Published in 1973, Strangers in Company reminds me of Mary Stewart’s romantic suspense novels, or maybe M.M. Kaye’s Death In… series. It is set in Greece and follows the story of Marian Frenche, who is looking for a new job after finding herself at a loose end when her children move away to live with her ex-husband. Marian finds work with an agency who arrange for her to accompany a troubled young woman called Stella Marten on a coach tour of the major Greek archaeological sites. She is given very little information about Stella and her background, apart from a warning that she should be left on her own as little as possible, but after only a few hours in Stella’s company, Marian finds her to be rude, angry and irritable. It’s going to be a difficult trip!
As they set off on their tour, Marian’s time is divided between dealing with Stella’s moods, seeing the sights of Greece and getting to know the other people on the bus. Their fellow passengers include several young schoolteachers, a classics professor, an oddly-matched honeymoon couple and a handsome Greek tour guide. On the surface, they’re just a group of people hoping to enjoy a holiday in the sun and possibly learn something new along the way, but when accidents begin to befall members of the party – too many to be a coincidence – Marian is forced to accept that there could be someone on the tour who is not as innocent as he or she appears. Worse still, it seems that Marian herself could be the next target…
My first introduction to the work of Jane Aiken Hodge came a few years ago when I read and enjoyed Watch the Wall, My Darling, a gothic novel set in 19th century Sussex. Strangers in Company feels very different, having a contemporary setting, but I enjoyed this one even more. I loved the descriptions of Greece and its ancient historical sites, and with the benefit of Google to find pictures of the less famous places the characters visit, I almost felt as though I’d been on the tour myself! I did become very aware of my limited knowledge of more recent Greek history, particularly the period following the civil war of the 1940s, but although I wished I’d read up on this before starting the book, it wasn’t really a problem at all.
I’ve said that this book felt similar to a Mary Stewart novel (some of hers have a Greek setting too) and I think I was right to make that comparison because halfway through the book there’s a scene where Marian spends an afternoon relaxing with a copy of Stewart’s My Brother Michael! I don’t think Jane Aiken Hodge’s writing is as good as Stewart’s, however, and the characters are not as likeable or as well drawn (I found it hard to tell some of the members of the tour group apart). I was also slightly disappointed with the final few chapters of the book – I felt that, as the mystery began to unfold and revelations were made, the plot became very far-fetched and difficult to believe. Otherwise, though, I thought this was a great read!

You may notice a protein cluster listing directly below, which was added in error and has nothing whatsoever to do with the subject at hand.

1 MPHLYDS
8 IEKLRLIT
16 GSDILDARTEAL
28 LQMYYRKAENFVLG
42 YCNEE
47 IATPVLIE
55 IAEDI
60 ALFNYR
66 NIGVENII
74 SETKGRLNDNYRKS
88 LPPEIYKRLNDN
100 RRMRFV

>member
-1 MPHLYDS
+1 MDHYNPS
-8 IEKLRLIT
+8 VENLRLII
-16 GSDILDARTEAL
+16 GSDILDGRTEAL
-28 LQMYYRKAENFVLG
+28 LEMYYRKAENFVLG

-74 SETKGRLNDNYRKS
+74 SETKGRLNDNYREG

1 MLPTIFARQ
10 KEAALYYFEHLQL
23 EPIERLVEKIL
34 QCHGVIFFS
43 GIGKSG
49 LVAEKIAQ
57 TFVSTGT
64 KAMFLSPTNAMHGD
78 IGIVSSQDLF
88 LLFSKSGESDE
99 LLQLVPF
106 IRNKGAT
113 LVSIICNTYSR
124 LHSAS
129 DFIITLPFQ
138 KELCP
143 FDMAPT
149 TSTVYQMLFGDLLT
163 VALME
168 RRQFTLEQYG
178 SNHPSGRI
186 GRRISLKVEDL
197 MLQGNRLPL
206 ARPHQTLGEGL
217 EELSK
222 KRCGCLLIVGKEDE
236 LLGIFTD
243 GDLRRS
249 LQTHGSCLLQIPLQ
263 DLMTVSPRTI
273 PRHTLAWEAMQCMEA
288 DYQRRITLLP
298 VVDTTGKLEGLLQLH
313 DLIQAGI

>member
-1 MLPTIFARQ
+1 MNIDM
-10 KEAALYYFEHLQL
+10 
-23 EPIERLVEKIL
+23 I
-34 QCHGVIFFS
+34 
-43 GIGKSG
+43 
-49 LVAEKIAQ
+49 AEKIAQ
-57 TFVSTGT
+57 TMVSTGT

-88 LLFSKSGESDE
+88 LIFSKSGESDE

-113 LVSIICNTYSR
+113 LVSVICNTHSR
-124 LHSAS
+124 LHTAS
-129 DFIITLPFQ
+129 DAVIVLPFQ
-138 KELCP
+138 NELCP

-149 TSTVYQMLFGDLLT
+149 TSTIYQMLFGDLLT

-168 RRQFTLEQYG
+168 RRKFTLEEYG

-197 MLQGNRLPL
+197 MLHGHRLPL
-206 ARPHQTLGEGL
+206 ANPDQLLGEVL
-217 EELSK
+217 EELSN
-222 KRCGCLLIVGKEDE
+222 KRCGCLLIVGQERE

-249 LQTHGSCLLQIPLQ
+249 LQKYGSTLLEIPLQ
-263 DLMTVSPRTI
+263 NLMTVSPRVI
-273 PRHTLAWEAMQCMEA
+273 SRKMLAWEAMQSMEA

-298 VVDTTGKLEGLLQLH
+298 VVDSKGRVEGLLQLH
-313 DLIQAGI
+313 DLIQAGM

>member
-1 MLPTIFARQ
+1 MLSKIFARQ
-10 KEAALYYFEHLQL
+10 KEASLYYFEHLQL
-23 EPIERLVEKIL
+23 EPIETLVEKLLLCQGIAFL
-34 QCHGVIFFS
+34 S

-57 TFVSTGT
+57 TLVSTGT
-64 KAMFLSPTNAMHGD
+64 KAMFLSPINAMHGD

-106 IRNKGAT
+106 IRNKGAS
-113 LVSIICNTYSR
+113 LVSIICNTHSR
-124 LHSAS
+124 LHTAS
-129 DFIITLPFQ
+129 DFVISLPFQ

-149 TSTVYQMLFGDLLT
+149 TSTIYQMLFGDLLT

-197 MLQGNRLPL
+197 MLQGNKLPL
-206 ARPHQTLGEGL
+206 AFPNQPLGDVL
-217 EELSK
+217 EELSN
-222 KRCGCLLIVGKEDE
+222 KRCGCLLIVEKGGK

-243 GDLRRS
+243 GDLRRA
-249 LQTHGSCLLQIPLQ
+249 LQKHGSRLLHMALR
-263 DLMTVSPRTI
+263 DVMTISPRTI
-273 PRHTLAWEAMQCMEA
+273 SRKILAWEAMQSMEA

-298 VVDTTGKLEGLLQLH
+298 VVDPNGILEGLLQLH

I have another of Jane Aiken Hodge’s novels, Red Sky at Night, on my shelf still to be read. Has anyone read that one – or any of her others?
17 thoughts on “Strangers in Company by Jane Aiken Hodge”
I’ve just realised that there is a Jane and a Joan in that family. I recently read Jane’s bio of Georgette Heyer, thinking it was by the author of the children’s books – her sister Joan. I like the sound of this one, especially as it reminds you of Mary Stewart’s books.
Yes, it’s a bit confusing – I had to keep checking that I was typing Jane and not Joan!
I’ve never read her, but I do keep coming across mention of M. M. Kaye’s detective stories – and they really appeal!
I’ve only read two of M.M. Kaye’s mysteries so far but I enjoyed them both, especially Death in Kashmir.
Another thriller set in Greece and also including ancient archaeology is Patricia Highsmith’s The Two Faces of January. You may find this more effective as a thriller but as I haven’t either read Stewart’s or Hodge’s novels I can’t judge.
I haven’t read anything by Patricia Highsmith yet but The Two Faces of January does sound interesting. Thanks for the suggestion.
I’ve enjoyed both M.M. Kaye and Stewart, so will look forward to checking out the Hodge books.
If you like those two authors, particularly Stewart, I think there’s a good chance that you’ll enjoy this book too. 🙂
I’ve always liked reading novels like this one; Stewart and Kaye are two of my favorites, and I’ve liked the one book by Hodge that I’ve read. I just wish her other novels were more readily available. 🙂
I love this type of novel too. I’m looking forward to reading more books by Hodge and still have plenty of Stewart’s and Kaye’s left to read as well. 🙂
I have my review of this book in my queue to be posted, but I thought much the same about it as you did. I think it is almost an homage to Stewart, as some of the plot resembles that of My Brother Michael, too. I read quite a bit of Hodge in the past, but this is the only one I recall being set in a current time rather than historical.
I’ll look forward to reading your review. I haven’t read My Brother Michael yet, but I knew it was set in Greece – I’m hoping to read it this year, along with the other Stewart novels I haven’t read yet.
I think you’ll find that some aspects of its plot are familiar.
My attention was caught by the reference to her previous novel, set in Cornwall 😉 A quick read of your review of that suggests it might be quite a fun read for me 🙂 (Made me smile that the characters in Watch the Wall, my Darling include a Ross and a Verity. Homage to Poldark perhaps!)
That didn’t occur to me at the time as I hadn’t read or watched Poldark at that point, but yes, it seems like an obvious connection! I think you might enjoy it, especially as it’s set in Cornwall.
I haven’t read anything by Jane Aiken Hodge, however it sounds like she could be just my cup of tea 🙂
As you like Mary Stewart’s books, I think you would probably enjoy this one.